From the Ask Tom mailbag –
This question came from a different thread I follow, but it is a very interesting conundrum.
We operate manufacturing facilities in several states, with each Plant Manager, reporting to a VP who is about to retire. We are considering the elimination of the VP role. Have you experimented with or implemented self-directed work teams. Are there any lessons to be learned before this decision is made.
I have to wince. Wince is an involuntary response to pain which has not yet happened. I fear there is already bias to experiment with self-directed work teams and endure the predictable pain. But, it is still a fair question.
In my second book Outbound Air, the CEO asks a similar question.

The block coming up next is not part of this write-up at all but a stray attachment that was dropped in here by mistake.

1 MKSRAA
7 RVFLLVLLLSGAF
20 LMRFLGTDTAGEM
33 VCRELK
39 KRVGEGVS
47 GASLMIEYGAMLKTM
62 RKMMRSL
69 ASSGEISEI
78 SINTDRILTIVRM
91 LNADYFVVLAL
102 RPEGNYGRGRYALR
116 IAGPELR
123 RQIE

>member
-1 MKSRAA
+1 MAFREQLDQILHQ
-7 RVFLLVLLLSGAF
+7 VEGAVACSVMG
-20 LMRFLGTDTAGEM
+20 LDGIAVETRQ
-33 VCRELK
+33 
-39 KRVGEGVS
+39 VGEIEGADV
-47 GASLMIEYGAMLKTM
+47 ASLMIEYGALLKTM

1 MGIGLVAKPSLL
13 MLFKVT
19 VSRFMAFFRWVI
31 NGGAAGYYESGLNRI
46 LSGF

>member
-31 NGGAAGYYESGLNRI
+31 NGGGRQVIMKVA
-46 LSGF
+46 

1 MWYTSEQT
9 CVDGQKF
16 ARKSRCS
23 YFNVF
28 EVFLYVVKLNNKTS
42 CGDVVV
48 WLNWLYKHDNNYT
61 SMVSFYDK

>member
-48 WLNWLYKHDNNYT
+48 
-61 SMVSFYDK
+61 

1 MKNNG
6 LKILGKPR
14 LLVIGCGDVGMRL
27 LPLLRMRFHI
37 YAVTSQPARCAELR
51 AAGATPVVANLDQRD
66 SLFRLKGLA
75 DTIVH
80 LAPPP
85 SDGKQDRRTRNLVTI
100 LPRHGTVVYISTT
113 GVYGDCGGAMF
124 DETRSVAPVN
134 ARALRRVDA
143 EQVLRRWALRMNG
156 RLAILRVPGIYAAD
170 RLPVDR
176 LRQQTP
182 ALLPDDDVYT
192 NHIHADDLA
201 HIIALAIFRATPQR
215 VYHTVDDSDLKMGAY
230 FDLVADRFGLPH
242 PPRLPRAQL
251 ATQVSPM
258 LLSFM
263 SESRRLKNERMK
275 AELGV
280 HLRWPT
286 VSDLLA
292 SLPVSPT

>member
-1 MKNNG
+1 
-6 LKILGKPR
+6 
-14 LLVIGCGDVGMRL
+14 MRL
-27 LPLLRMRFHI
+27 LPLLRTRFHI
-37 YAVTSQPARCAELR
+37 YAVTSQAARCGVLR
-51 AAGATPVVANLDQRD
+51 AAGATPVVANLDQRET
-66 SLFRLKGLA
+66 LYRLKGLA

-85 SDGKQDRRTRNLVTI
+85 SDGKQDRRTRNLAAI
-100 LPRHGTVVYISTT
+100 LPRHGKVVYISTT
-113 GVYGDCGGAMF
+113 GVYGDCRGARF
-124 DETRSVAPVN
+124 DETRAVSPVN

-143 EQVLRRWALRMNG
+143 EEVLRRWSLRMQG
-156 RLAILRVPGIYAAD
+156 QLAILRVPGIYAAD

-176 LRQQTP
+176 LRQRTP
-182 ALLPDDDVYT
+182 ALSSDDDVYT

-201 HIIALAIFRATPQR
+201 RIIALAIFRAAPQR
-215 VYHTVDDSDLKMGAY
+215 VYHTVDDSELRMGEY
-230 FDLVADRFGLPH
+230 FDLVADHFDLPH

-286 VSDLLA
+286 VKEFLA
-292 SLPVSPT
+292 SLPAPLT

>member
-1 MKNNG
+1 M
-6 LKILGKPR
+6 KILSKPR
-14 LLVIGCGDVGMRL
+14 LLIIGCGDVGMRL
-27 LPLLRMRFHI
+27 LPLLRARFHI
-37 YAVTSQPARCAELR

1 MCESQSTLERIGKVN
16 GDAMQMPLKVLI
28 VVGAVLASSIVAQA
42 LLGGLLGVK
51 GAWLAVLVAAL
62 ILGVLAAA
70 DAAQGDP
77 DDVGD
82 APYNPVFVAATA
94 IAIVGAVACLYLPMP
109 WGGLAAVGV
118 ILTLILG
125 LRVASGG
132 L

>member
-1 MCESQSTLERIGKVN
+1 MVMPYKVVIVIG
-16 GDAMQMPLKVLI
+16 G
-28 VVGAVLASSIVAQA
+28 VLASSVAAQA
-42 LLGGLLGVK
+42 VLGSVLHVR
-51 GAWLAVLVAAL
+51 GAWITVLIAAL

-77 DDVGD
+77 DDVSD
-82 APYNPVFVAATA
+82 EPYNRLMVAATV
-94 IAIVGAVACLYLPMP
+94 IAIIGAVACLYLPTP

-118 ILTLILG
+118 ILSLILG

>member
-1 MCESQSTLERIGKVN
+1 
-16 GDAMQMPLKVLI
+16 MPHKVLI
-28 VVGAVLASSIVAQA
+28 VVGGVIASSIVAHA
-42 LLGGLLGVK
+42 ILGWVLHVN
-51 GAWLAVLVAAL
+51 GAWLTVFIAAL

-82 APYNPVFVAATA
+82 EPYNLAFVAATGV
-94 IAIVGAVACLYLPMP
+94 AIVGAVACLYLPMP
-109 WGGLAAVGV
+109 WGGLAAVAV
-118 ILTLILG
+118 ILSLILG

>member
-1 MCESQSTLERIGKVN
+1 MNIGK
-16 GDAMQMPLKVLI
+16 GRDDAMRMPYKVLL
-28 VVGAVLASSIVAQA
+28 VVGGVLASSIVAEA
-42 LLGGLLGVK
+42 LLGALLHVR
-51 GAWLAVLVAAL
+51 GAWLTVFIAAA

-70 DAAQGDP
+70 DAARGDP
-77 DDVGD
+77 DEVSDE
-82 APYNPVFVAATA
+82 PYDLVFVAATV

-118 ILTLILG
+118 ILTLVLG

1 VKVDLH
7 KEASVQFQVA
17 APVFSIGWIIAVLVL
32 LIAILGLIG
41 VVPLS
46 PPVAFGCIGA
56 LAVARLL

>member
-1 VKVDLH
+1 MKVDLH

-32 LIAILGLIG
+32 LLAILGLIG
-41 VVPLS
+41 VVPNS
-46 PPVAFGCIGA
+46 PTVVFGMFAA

“Come on, you arrived at work this morning and came straight away into this meeting. Your teams are all out there, without you, making decisions and solving problems. How do they know what to do today?”
Finally, Peter spoke up. “Sounds too obvious, but my team is mostly doing their work today, the same as they did, yesterday.”
“And, if I hold you in this room, through tomorrow, how will they know what to do tomorrow?”
Peter was on a roll. “I suppose they will carry on tomorrow the same way they carried on today, the same way they carried on yesterday.” He looked around to see if anyone else appreciated his humor.
“Right then, if your teams can carry on the same way tomorrow, then what do I need you for?” Catherine stared sternly in the eyes of her executive team.
This question strikes at the very heart of management. How do we define the word -manager? What is the role of a manager? I will let you kick this around for the day (comments?) and we will pick this discussion up tomorrow.